After Hiatus, a Grown-Up Former Fashion-Design Wunderkind Returns — with Looks for Lynn and More

Jonathan Blake at home

FASHION DESIGNER JONATHAN Blake didn’t have to dig too deep for inspiration for Lynn Wyatt’s dress for the Menil’s 35th anniversary gala in early December. The woman herself was inspiration enough.


“One look at the gown,” he says, swooning a bit, “and you know exactly who it’s made for.” It’s a red silk crepe number emphasizing good tailoring and timeless taste. And the cuffs of the sleeves and neckline are trimmed in ostrich feathers that themselves have a glitzy backstory. The Houston-based designer brags they’re from the same place — a South African vendor he won’t disclose — that famous designers have been calling on for 100 years. Why, it’s where Bob Mackie and Óscar de la Renta got plumage for the likes of Marilyn Monroe and Judy Garland! Talk about fine-feathered friends.

“It may not sound like that big of a deal,” Blake acknowledges, “but to even purchase the feathers, I had to have five references.” He says the quality is much better than he could find elsewhere.

Such are the wiles of a young luxury womenswear designer who, after a long break, is very much back — and booked solid through the new year. He has a whole new business model, and he’s ready to make a big splash with lavish looks, for Wyatt and other grand dames, set to debut at year-end’s most anticipated gala.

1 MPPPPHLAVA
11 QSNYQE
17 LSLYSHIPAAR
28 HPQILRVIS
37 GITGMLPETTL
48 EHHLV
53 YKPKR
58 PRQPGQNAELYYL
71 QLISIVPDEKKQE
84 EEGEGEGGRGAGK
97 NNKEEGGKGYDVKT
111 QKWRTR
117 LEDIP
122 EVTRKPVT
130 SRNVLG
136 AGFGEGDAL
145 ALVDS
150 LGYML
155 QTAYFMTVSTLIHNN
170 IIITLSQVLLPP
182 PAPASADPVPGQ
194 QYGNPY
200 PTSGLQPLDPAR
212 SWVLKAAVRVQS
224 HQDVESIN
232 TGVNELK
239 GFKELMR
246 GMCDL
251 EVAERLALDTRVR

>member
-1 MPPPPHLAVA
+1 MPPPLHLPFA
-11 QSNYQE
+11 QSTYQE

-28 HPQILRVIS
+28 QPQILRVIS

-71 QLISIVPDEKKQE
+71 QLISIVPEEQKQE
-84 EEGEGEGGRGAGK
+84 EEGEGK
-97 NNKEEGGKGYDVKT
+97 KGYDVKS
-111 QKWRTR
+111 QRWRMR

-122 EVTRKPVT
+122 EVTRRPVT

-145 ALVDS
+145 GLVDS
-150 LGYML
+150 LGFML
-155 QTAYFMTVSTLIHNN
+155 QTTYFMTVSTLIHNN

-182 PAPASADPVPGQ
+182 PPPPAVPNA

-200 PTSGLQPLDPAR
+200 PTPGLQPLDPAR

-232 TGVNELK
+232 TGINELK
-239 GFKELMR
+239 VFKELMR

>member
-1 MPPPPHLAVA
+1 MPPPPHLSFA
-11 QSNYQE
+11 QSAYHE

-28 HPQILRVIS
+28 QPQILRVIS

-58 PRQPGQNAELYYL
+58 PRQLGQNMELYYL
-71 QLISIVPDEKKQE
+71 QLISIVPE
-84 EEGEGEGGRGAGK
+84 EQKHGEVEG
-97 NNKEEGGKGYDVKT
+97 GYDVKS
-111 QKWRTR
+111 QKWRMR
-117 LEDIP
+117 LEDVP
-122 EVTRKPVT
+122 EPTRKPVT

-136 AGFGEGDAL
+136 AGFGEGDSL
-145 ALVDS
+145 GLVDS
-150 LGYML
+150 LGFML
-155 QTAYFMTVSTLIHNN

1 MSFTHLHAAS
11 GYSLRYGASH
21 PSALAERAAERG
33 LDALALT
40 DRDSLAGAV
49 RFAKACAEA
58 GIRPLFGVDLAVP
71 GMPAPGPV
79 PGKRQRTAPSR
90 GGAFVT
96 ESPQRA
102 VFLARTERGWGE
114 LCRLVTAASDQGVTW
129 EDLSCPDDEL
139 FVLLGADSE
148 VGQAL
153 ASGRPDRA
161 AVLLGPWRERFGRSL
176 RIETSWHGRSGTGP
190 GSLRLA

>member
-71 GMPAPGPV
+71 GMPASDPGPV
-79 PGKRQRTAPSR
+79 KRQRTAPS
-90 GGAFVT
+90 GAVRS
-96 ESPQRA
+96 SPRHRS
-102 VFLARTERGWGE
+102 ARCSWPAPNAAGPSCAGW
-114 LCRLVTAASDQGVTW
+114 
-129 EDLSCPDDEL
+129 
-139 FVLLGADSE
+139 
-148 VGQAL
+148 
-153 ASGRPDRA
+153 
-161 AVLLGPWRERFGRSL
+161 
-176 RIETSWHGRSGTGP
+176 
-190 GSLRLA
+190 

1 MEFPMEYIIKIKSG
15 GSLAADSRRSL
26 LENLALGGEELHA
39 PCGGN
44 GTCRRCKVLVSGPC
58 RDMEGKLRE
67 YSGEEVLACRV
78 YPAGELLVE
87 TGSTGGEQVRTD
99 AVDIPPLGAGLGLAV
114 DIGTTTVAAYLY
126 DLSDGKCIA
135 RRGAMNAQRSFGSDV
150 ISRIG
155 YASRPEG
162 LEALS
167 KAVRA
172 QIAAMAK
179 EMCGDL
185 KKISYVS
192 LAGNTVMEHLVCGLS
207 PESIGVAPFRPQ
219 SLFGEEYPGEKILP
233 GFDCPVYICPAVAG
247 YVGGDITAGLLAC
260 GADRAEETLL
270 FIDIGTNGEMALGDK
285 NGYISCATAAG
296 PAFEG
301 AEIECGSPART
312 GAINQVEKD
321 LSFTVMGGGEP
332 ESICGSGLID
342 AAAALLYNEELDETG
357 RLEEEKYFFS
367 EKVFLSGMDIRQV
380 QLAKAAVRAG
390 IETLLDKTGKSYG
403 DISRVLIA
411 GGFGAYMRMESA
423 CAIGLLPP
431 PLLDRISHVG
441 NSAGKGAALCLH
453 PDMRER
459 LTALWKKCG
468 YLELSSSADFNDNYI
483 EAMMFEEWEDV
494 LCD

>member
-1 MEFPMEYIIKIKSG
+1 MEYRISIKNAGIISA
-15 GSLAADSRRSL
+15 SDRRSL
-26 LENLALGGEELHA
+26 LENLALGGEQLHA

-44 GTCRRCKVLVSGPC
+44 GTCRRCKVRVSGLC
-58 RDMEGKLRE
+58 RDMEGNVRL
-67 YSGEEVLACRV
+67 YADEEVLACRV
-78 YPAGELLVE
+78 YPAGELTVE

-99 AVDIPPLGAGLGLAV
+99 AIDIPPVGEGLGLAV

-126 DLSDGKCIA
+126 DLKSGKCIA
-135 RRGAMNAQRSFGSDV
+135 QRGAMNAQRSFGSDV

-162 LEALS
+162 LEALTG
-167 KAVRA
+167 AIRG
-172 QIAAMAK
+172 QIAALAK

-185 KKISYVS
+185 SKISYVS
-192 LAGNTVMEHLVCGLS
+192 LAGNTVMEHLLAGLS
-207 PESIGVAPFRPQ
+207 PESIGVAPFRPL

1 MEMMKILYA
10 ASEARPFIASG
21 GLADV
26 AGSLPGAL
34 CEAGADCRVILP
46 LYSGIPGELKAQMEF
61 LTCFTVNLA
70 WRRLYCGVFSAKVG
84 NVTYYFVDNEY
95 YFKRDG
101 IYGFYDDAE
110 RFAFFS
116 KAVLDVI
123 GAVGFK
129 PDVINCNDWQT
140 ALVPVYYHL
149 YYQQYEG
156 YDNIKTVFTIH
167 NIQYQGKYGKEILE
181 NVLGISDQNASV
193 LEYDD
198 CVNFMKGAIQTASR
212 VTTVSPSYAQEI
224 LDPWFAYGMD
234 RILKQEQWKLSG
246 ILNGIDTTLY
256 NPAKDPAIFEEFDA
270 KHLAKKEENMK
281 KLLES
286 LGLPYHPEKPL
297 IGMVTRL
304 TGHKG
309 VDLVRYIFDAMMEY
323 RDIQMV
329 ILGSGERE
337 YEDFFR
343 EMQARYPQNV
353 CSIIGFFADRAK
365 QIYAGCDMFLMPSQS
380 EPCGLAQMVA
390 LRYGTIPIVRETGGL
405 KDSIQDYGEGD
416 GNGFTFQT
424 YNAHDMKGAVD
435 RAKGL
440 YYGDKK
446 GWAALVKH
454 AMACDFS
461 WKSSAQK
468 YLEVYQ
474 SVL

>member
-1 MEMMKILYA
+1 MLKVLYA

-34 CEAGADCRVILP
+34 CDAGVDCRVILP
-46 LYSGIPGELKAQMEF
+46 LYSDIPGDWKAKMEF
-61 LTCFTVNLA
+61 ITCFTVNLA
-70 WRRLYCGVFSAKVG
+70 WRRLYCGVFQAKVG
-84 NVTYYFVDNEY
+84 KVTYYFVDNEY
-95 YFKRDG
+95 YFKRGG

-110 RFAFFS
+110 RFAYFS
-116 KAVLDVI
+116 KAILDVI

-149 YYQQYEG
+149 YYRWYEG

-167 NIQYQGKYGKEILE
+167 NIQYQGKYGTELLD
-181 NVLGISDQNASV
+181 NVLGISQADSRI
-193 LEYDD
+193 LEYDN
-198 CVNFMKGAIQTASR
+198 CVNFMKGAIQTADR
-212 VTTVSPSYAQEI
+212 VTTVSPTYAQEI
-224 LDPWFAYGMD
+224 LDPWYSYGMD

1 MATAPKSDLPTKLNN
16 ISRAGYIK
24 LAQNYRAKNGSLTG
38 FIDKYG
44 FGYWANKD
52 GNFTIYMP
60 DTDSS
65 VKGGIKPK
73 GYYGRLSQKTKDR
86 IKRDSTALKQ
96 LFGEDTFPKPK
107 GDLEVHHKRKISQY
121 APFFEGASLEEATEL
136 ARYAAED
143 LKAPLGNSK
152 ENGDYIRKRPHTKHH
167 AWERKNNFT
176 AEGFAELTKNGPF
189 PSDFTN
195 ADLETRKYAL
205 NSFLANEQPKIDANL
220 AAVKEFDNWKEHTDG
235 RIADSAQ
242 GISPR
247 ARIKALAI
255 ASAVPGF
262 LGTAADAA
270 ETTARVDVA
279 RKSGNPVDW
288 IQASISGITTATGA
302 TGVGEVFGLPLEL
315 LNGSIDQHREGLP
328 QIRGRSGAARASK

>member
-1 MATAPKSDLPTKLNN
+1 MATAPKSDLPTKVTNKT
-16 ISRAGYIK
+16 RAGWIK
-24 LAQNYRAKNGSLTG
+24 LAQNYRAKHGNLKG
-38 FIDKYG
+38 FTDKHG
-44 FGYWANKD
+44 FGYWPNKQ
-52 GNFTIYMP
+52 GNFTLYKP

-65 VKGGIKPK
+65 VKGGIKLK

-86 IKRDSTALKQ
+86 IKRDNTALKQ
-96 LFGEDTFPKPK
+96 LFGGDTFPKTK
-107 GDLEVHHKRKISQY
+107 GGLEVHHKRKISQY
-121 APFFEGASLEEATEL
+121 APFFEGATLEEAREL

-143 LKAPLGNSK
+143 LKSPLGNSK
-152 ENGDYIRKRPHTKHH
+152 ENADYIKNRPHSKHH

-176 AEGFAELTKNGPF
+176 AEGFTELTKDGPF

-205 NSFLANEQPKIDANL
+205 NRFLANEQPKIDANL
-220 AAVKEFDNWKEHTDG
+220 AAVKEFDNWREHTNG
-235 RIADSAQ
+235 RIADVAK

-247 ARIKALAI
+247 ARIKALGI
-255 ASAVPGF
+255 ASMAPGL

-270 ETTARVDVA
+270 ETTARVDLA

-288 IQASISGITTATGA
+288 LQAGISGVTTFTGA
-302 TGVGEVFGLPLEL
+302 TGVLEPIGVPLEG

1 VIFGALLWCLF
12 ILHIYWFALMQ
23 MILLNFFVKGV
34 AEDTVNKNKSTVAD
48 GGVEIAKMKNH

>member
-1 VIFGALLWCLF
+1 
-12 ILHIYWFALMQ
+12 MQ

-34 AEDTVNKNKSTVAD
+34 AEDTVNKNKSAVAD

Between Covid and challenges in his family — you may have heard the gossip — Blake had been off the radar almost entirely. “Originally, the plan was for the hiatus to be a year,” says the third-generation Houstonian, once a widely celebrated wunderkind, “but I traveled and pursued things that I had not been able to pursue.”

Among other off-the-grid interests, the shy, soft-spoken and still boyishly cute Blake turned to his pet snake for companionship. They’re incredibly misunderstood, he says of venomous reptiles, and he often feels misunderstood himself. “People don’t get me, and that’s okay.” His break gave him the opportunity to obtain the necessary permits and to educate himself on safe snake handling.

He was the opening designer for Runway Houston’s 10th anniversary show and unveiled his first collection in two years, Regal, in April. “It was inspired by powerful, independent women,” says Blake, now 31. Moving forward, the designer will focus on one collection per year, filled with what he describes as seasonless pieces. “What I call ‘seasonless’ are those you can wear for both fall and winter — all you have to do is request a change of fabric or color, and the option to have it made to your measurements.” Fans of the collection include Saudi royals and Paris Hilton, he says.

Crowds turned out in the spring to see Blake's first collection in two years.

A new piece by Jonathan Blake, who has reemerged after a two-year break

Lynn Wyatt, in a jacket Blake made for her a few years ago, has long been a fan of the young designer.

Blake's sketch of a gown from his latest collection